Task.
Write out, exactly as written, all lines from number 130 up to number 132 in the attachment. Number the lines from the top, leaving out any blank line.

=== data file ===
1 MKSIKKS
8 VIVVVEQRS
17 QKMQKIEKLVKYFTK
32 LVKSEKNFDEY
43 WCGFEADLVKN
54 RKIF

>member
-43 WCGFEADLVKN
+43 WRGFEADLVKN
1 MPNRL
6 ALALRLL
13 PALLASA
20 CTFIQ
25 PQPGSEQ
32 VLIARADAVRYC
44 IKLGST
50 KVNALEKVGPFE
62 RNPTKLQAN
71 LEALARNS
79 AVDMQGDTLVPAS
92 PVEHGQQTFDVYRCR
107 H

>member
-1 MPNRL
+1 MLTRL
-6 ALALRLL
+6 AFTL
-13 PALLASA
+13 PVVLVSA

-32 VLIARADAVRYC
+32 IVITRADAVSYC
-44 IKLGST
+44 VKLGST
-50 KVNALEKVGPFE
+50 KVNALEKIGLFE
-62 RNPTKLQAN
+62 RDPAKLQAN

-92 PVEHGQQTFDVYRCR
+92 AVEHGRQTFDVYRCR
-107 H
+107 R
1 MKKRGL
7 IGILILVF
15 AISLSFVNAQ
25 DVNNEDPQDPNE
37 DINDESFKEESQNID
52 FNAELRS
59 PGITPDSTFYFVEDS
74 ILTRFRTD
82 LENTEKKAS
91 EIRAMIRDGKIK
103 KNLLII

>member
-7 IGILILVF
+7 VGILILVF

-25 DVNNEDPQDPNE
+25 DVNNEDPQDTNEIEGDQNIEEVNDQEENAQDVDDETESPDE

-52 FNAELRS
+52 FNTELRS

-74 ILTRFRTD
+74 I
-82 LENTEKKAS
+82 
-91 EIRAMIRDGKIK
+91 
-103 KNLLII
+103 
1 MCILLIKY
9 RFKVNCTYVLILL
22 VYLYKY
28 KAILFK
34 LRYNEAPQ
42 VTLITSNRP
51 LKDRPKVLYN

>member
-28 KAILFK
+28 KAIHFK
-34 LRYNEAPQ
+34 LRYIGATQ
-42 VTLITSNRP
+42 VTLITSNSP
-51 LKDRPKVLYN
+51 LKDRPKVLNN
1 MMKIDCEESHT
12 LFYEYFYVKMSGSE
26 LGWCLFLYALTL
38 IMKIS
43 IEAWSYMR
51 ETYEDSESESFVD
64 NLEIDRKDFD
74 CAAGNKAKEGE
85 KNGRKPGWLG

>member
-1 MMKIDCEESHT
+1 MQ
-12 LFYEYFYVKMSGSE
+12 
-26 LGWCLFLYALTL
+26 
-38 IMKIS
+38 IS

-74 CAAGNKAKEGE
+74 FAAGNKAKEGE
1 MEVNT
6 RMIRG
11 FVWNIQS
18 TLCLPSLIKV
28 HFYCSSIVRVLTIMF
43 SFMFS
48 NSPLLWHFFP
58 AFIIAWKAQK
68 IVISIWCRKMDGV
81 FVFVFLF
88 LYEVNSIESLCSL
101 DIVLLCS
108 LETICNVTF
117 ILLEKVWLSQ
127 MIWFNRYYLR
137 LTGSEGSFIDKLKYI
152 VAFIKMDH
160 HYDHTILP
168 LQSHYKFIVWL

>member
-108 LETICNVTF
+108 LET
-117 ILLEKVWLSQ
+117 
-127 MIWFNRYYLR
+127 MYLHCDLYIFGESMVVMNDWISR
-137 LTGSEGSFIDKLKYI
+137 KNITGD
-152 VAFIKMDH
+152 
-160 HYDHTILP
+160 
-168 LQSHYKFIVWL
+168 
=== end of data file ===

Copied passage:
-137 LTGSEGSFIDKLKYI
+137 KNITGD
-152 VAFIKMDH